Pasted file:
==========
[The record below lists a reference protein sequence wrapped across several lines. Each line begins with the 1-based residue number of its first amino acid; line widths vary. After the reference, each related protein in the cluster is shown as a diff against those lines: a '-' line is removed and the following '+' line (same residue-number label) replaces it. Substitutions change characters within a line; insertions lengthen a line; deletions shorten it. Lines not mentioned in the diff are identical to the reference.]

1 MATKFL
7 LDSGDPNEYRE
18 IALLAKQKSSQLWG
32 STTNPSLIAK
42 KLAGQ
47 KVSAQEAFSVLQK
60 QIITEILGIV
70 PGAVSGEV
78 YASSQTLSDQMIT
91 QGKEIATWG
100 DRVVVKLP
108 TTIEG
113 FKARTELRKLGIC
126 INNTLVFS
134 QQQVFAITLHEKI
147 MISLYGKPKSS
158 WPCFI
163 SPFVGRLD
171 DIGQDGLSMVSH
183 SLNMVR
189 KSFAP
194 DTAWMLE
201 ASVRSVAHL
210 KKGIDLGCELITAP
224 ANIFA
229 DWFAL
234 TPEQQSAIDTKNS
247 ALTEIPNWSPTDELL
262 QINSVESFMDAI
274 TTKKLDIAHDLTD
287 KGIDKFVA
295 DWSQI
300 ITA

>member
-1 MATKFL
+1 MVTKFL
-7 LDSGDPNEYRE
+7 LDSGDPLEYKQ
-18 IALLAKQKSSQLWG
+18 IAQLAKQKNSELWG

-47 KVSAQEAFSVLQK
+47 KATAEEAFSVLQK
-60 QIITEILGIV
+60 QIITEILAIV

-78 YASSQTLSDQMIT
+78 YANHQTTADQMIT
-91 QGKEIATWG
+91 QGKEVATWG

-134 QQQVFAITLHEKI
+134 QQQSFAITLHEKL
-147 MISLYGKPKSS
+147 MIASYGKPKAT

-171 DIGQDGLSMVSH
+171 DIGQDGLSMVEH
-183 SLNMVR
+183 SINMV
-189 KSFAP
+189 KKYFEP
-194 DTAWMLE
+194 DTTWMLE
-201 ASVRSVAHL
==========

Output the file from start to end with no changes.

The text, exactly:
[The record below lists a reference protein sequence wrapped across several lines. Each line begins with the 1-based residue number of its first amino acid; line widths vary. After the reference, each related protein in the cluster is shown as a diff against those lines: a '-' line is removed and the following '+' line (same residue-number label) replaces it. Substitutions change characters within a line; insertions lengthen a line; deletions shorten it. Lines not mentioned in the diff are identical to the reference.]

1 MATKFL
7 LDSGDPNEYRE
18 IALLAKQKSSQLWG
32 STTNPSLIAK
42 KLAGQ
47 KVSAQEAFSVLQK
60 QIITEILGIV
70 PGAVSGEV
78 YASSQTLSDQMIT
91 QGKEIATWG
100 DRVVVKLP
108 TTIEG
113 FKARTELRKLGIC
126 INNTLVFS
134 QQQVFAITLHEKI
147 MISLYGKPKSS
158 WPCFI
163 SPFVGRLD
171 DIGQDGLSMVSH
183 SLNMVR
189 KSFAP
194 DTAWMLE
201 ASVRSVAHL
210 KKGIDLGCELITAP
224 ANIFA
229 DWFAL
234 TPEQQSAIDTKNS
247 ALTEIPNWSPTDELL
262 QINSVESFMDAI
274 TTKKLDIAHDLTD
287 KGIDKFVA
295 DWSQI
300 ITA

>member
-1 MATKFL
+1 MVTKFL
-7 LDSGDPNEYRE
+7 LDSGDPLEYKQ
-18 IALLAKQKSSQLWG
+18 IAQLAKQKNSELWG

-47 KVSAQEAFSVLQK
+47 KATAEEAFSVLQK
-60 QIITEILGIV
+60 QIITEILAIV

-78 YASSQTLSDQMIT
+78 YANHQTTADQMIT
-91 QGKEIATWG
+91 QGKEVATWG

-134 QQQVFAITLHEKI
+134 QQQSFAITLHEKL
-147 MISLYGKPKSS
+147 MIASYGKPKAT

-171 DIGQDGLSMVSH
+171 DIGQDGLSMVEH
-183 SLNMVR
+183 SINMV
-189 KSFAP
+189 KKYFEP
-194 DTAWMLE
+194 DTTWMLE
-201 ASVRSVAHL